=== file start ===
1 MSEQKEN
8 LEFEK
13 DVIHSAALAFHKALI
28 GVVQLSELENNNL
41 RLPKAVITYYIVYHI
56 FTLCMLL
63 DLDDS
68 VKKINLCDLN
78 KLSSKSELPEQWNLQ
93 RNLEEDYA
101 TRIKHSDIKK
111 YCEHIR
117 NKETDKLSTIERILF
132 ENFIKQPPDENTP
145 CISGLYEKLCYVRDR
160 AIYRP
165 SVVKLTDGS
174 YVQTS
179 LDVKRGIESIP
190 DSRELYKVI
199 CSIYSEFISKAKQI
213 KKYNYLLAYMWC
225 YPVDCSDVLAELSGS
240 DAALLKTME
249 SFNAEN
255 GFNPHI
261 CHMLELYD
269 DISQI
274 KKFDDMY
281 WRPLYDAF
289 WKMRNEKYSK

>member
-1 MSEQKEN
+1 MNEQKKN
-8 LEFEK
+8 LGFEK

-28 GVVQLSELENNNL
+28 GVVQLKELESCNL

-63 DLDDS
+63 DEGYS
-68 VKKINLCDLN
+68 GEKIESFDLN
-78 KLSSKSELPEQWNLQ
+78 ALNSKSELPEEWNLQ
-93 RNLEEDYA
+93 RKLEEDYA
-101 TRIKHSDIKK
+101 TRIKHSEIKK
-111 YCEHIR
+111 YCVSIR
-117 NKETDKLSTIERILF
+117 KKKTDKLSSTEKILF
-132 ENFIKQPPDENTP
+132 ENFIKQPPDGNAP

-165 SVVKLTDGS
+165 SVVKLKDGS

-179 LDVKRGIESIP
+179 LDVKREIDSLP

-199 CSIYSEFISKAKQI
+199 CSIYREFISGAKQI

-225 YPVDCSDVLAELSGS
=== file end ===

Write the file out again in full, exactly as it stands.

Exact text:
1 MSEQKEN
8 LEFEK
13 DVIHSAALAFHKALI
28 GVVQLSELENNNL
41 RLPKAVITYYIVYHI
56 FTLCMLL
63 DLDDS
68 VKKINLCDLN
78 KLSSKSELPEQWNLQ
93 RNLEEDYA
101 TRIKHSDIKK
111 YCEHIR
117 NKETDKLSTIERILF
132 ENFIKQPPDENTP
145 CISGLYEKLCYVRDR
160 AIYRP
165 SVVKLTDGS
174 YVQTS
179 LDVKRGIESIP
190 DSRELYKVI
199 CSIYSEFISKAKQI
213 KKYNYLLAYMWC
225 YPVDCSDVLAELSGS
240 DAALLKTME
249 SFNAEN
255 GFNPHI
261 CHMLELYD
269 DISQI
274 KKFDDMY
281 WRPLYDAF
289 WKMRNEKYSK

>member
-1 MSEQKEN
+1 MNEQKKN
-8 LEFEK
+8 LGFEK

-28 GVVQLSELENNNL
+28 GVVQLKELESCNL

-63 DLDDS
+63 DEGYS
-68 VKKINLCDLN
+68 GEKIESFDLN
-78 KLSSKSELPEQWNLQ
+78 ALNSKSELPEEWNLQ
-93 RNLEEDYA
+93 RKLEEDYA
-101 TRIKHSDIKK
+101 TRIKHSEIKK
-111 YCEHIR
+111 YCVSIR
-117 NKETDKLSTIERILF
+117 KKKTDKLSSTEKILF
-132 ENFIKQPPDENTP
+132 ENFIKQPPDGNAP

-165 SVVKLTDGS
+165 SVVKLKDGS

-179 LDVKRGIESIP
+179 LDVKREIDSLP

-199 CSIYSEFISKAKQI
+199 CSIYREFISGAKQI

-225 YPVDCSDVLAELSGS